The president of the world's largest Christian ministry to homosexuals and their families says it's time for the Church to look past the political bickering over same-sex marriage and homosexuality and simply show compassion.
- (Photo: Exodus International)
"As usual, the spotlight is shining on the furthest extremes currently engaged in a public fight. I believe it's time for all of us to focus on the people beyond the political debate," said Alan Chambers, president of the 36-year-old Exodus International.
Exodus points out that the furor over gay marriage and homosexuality has not abated recently as political analysts and commentators continue to discuss President Obama's public support of same-sex marriages.
The ministry also says that what's stoking the political fire is ongoing debates over legislation to ban so-called gay-to-straight therapy in California, and the fallout from North Carolina's vote to not recognize gay marriages.
"While a minority of people, such as North Carolina pastor Charles Worley, represent the outdated and homophobic fringe of Christianity and should not be taken seriously, excellent churches like National Community Church in Washington, D.C. are drawing about 200 people each week to Ebenezer's Coffee House. These individuals gather to thoughtfully discuss how the church can better care for people with same-sex attractions (SSA), those inside and outside of the church," Exodus said in a statement released Wednesday.
"In the midst of the chaos and tired culture war mentality, Exodus International continues to serve a fast growing population of the Church that is ready to end the war and reach out in compassion to people who come to them for answers," the organization stated.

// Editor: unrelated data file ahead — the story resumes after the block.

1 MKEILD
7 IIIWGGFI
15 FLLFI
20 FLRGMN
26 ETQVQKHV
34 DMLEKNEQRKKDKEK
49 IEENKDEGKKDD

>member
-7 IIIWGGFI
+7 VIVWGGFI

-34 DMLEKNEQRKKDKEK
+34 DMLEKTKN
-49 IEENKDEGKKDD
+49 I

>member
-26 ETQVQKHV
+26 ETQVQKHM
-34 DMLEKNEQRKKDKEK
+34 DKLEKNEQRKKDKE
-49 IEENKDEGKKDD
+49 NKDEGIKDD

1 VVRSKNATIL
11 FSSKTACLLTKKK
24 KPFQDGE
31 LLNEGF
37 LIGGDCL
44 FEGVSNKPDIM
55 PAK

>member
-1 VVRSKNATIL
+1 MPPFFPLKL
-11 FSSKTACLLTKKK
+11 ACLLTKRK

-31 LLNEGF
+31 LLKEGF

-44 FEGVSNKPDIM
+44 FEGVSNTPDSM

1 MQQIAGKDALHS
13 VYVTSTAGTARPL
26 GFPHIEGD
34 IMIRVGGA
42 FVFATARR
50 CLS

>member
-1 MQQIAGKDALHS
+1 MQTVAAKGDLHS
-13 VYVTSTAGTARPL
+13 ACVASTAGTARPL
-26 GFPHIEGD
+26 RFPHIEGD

Exodus encourages people to turn away from homosexuality through the power of Christ and says it wants to transcend political debate to help the Church reach people with same-sex attraction.
"Exodus is here to provide support to individuals with SSA who want to be faithful in their pursuit of living out a biblical sexual ethic," Chambers said. "We encourage parents who desire to be faithful to their values to also love their gay or lesbian child unconditionally despite having differing worldviews. Finally, we are here to help churches looking for ways to reach out to people in their congregations or across the divide to people in their communities."
Although Chambers would like to see Christians focus less on the political side of so-called gay rights when it comes to marriage, Christian leaders such as Dr. Alveda C. King, the niece of Martin Luther King, Jr., are not shying away from engaging in the public debate.
King recently expressed dissatisfaction with the NAACP's affirmation of gay marriage and rejects claims that the fight for such unions is linked to the civil rights movement. King claims the anti-traditional marriage community wants "a world where homosexual marriage and abortion will supposedly set the captives free."
Dr. King, who is also the Sr. Pastoral Associate and Director of African-American Outreach for Priests for Life and Gospel of Life Ministries, said in a statement that she opposes the National Association for the Advancement of Colored People's recent endorsement of same-sex marriage.
"Neither my great-grandfather an NAACP founder, my grandfather Dr. Martin Luther King, Sr. an NAACP leader, my father Rev. A. D. Williams King, nor my uncle Dr. Martin Luther King, Jr. embraced the homosexual agenda that the current NAACP is attempting to label as a civil rights agenda," the civil rights leader expressed.
"In the 21st Century, the anti-traditional marriage community is in league with the anti-life community, and together with the NAACP and other sympathizers, they are seeking a world where homosexual marriage and abortion will supposedly set the captives free," King added.